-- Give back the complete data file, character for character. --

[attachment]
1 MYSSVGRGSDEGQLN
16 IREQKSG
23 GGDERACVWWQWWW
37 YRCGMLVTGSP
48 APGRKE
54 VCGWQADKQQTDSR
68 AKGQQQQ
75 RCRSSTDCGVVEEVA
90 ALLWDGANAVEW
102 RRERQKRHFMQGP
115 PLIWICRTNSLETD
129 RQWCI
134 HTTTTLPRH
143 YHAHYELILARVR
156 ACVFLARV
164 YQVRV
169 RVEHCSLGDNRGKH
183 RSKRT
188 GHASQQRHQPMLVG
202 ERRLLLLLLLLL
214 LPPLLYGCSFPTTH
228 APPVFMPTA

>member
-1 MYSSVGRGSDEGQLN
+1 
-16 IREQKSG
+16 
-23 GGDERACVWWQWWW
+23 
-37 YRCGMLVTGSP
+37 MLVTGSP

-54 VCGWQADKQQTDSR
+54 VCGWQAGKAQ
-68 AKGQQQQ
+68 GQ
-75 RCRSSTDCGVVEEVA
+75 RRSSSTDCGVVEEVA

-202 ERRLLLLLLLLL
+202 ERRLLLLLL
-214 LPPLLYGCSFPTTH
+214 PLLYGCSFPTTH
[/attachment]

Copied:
1 MYSSVGRGSDEGQLN
16 IREQKSG
23 GGDERACVWWQWWW
37 YRCGMLVTGSP
48 APGRKE
54 VCGWQADKQQTDSR
68 AKGQQQQ
75 RCRSSTDCGVVEEVA
90 ALLWDGANAVEW
102 RRERQKRHFMQGP
115 PLIWICRTNSLETD
129 RQWCI
134 HTTTTLPRH
143 YHAHYELILARVR
156 ACVFLARV
164 YQVRV
169 RVEHCSLGDNRGKH
183 RSKRT
188 GHASQQRHQPMLVG
202 ERRLLLLLLLLL
214 LPPLLYGCSFPTTH
228 APPVFMPTA

>member
-1 MYSSVGRGSDEGQLN
+1 
-16 IREQKSG
+16 
-23 GGDERACVWWQWWW
+23 
-37 YRCGMLVTGSP
+37 MLVTGSP

-54 VCGWQADKQQTDSR
+54 VCGWQAGKAQ
-68 AKGQQQQ
+68 GQ
-75 RCRSSTDCGVVEEVA
+75 RRSSSTDCGVVEEVA

-202 ERRLLLLLLLLL
+202 ERRLLLLLL
-214 LPPLLYGCSFPTTH
+214 PLLYGCSFPTTH